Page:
With the victory, the Lakers sat teetering on the edge of their third straight NCAA playoff berth. However, the selection committee passed them up for fellow 8-3 team Harding, concluding the end of the Laker football season.

“You’re going to be hard-pressed to tell me that there’s a better 8-3 squad in the nation,” Mitchell said before the bracket was announced. “We had our opportunities, I understand that, but (we lost) all three games on the road by a combined total of 8 points. I think today kind of showed you even with a lack of depth the quality of the football program we have. Being 8-3, if there are other 8-3 squads that get in our region and we don’t, that’s a travesty.”

Even though they won’t be advancing into the postseason, the seniors who will move onto the next chapters of their lives will always remember the lasting impact that GVSU—the place, the program and the people—has left on them.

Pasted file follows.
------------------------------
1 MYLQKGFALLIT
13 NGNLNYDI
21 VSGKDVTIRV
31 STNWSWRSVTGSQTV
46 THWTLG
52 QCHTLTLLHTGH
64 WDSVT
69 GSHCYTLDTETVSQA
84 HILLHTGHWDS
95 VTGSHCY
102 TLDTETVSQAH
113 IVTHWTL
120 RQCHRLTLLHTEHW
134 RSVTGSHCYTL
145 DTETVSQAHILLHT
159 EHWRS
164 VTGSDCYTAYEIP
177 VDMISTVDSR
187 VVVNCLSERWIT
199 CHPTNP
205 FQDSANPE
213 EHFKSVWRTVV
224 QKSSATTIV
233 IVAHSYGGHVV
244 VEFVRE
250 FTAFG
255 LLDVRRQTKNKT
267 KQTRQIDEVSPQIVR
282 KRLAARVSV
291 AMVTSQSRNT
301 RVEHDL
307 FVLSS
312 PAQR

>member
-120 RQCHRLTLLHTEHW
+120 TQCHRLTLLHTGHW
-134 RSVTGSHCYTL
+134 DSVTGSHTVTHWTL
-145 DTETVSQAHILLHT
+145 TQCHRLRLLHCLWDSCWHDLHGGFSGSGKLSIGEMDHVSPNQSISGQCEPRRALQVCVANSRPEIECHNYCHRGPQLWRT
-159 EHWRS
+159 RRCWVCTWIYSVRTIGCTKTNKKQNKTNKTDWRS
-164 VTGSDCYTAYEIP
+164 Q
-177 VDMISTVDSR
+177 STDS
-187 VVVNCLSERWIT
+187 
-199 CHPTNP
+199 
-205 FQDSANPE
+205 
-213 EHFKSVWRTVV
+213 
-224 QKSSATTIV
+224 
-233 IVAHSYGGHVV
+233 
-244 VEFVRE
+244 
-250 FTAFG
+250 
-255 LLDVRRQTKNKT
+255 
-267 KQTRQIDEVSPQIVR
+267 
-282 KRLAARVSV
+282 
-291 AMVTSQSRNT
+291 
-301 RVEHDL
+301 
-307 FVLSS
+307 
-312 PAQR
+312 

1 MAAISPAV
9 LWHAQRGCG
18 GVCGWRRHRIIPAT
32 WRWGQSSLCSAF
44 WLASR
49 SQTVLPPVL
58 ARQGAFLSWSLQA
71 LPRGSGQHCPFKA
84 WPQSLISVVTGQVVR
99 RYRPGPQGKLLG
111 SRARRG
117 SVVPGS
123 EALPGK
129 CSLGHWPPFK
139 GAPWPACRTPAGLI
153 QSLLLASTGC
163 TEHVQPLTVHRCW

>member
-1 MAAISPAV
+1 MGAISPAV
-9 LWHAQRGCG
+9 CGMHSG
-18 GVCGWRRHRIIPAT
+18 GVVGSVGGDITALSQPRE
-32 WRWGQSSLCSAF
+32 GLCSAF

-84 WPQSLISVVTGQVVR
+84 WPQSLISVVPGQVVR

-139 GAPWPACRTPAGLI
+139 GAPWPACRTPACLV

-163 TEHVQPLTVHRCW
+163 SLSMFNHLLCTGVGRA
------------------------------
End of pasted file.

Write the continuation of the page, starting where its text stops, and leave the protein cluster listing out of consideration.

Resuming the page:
“I don’t know if it’s possible to come out flat playing at Lubbers with the crowd that we’ve got, the atmosphere we’ve got,” Schlosser said. “The Grand Valley fan base and everything has just been so great to us and given us so many opportunities. That speaks with not only the fans but our Alumni Association. Grand Valley just means the world to us. It’s good to go out in Lubbers winning handily for our last game.”

His teammates concurred.

“Something that I’ll carry with me forever is what the fans, what the people, won’t see going on from the outside,” Pougnet said. “All that stuff, the 6 a.m. workouts in the wintertime, getting together in the summer when everyone else is back home and being a team. Continuing to grow as individuals and as a team and just the overall process that as a player here at Grand Valley, it’s something that we continue to preach, and it’s something that can build you into a stronger person. 

“I know it’s built me into a stronger person today, and I know that’ll continue to happen in years to come.”

As much as the school has done for the players who walked off the turf at Lubbers Stadium after a win one last time, it would be hard to imagine they have not done just as much, if not more, for the blue and black they represent.